The acoustic guitar has a rich and interesting historical origin that cannot be easily pinned down to one particular individual. While stringed instruments in general date back thousands of years, the acoustic guitar that people know today is quite a different instrument.
The Earliest Acoustic Guitar
Many guitar historians point to an Italian gentleman named Gaetano Vinaccia as being the inventor of the acoustic guitar. Vinaccia's family was famous in the later part of the 18th century for being exceptional luthiers and produced some of the highest quality violins available in Europe at the time. They are also credited with inventing the mandolin. A six-stringed instrument dated 1779 and built in Naples, where Vinaccia worked, is considered by many to be the first true acoustic guitar. This "romantic guitar" is smaller and narrower than today's classical guitars.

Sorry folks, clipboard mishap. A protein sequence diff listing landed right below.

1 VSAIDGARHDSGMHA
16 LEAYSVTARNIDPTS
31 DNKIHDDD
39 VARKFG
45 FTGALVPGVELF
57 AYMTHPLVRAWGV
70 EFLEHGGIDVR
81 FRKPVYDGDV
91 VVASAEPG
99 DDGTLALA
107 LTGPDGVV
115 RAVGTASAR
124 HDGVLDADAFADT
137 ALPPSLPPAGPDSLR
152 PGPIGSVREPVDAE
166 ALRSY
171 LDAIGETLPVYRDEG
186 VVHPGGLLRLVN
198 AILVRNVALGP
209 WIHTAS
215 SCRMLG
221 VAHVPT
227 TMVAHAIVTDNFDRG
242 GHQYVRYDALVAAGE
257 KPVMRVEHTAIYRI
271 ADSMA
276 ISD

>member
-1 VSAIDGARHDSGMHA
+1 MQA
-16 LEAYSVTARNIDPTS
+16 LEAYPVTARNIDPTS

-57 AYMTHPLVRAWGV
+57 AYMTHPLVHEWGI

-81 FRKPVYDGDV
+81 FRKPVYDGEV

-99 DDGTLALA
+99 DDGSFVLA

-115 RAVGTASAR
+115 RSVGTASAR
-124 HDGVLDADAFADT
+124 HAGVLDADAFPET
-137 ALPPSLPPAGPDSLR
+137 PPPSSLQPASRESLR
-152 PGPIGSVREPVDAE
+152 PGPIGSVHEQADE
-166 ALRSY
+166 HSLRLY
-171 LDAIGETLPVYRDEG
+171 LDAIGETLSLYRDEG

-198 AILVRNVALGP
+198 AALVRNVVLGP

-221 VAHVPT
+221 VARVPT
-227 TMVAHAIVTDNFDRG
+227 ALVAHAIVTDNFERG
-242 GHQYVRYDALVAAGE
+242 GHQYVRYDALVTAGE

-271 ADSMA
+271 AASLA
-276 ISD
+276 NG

The Invention of the Modern Acoustic Guitar
While Vinaccia created the framework for the acoustic guitar, it was Antonio Torres Jurado who created the first model that resembles the guitars used today. Jurado, who lived in Seville, Spain, was a carpenter by trade who soon expanded his practice to focus on the making of stringed instruments. In the 1850s, using the existing model from Vinaccia as inspiration, Jurado expanded the size of the base and then focused his attention on the dynamics of the soundboard, or the front of the guitar. His designs soon came to resemble modern guitars, and his work has been credited with bringing the acoustic guitar into the mainstream.
While technology continues to move forward, the acoustic guitar has not strayed far from its roots. Today guitar strings can be made from steel thanks to Christian Fredrich Martin, a German man who moved to America and created steel strings in the early 20th century. However, the real craftsmanship and forward thinking that resulted in today's acoustic guitars dates back several centuries thanks to Vinaccia and Jurado.